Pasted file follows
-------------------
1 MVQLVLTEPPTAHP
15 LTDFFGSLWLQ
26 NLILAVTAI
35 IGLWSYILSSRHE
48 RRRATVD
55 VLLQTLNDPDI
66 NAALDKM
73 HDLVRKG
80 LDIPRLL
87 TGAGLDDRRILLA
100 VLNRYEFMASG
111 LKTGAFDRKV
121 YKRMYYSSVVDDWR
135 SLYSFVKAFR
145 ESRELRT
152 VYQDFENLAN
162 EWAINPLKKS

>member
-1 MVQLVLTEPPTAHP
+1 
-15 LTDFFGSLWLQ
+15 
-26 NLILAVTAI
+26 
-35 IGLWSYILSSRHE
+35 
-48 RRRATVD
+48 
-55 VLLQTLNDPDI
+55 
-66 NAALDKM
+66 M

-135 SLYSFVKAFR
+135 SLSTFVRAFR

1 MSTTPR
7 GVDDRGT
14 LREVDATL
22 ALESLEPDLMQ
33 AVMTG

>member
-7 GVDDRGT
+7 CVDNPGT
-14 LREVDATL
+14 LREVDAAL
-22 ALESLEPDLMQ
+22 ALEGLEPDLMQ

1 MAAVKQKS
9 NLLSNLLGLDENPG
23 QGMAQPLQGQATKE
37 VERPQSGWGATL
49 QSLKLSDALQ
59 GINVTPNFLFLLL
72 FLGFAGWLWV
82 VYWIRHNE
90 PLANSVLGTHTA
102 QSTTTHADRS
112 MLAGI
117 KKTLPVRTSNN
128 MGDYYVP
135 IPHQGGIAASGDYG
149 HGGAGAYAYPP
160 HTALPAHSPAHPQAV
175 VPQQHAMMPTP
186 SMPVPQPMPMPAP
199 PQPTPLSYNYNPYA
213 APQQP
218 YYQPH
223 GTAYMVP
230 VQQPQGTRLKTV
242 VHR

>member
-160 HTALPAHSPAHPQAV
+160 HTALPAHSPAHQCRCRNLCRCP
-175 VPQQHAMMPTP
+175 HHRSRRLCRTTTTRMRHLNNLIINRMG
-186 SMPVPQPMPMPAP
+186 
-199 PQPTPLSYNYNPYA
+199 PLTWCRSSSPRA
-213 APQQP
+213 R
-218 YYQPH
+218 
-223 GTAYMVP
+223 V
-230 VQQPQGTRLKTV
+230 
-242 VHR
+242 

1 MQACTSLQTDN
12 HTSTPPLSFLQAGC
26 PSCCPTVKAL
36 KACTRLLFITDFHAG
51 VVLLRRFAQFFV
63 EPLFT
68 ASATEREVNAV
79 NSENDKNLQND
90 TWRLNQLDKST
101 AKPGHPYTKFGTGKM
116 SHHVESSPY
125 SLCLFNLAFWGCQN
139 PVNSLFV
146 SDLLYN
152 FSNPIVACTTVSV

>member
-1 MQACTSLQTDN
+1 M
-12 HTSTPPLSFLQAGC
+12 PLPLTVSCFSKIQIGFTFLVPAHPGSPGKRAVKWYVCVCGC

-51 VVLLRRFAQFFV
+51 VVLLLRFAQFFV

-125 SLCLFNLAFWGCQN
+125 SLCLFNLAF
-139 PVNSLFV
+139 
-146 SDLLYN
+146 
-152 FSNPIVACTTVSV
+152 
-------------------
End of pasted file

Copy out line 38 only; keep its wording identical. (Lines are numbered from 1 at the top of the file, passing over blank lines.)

22 ALESLEPDLMQ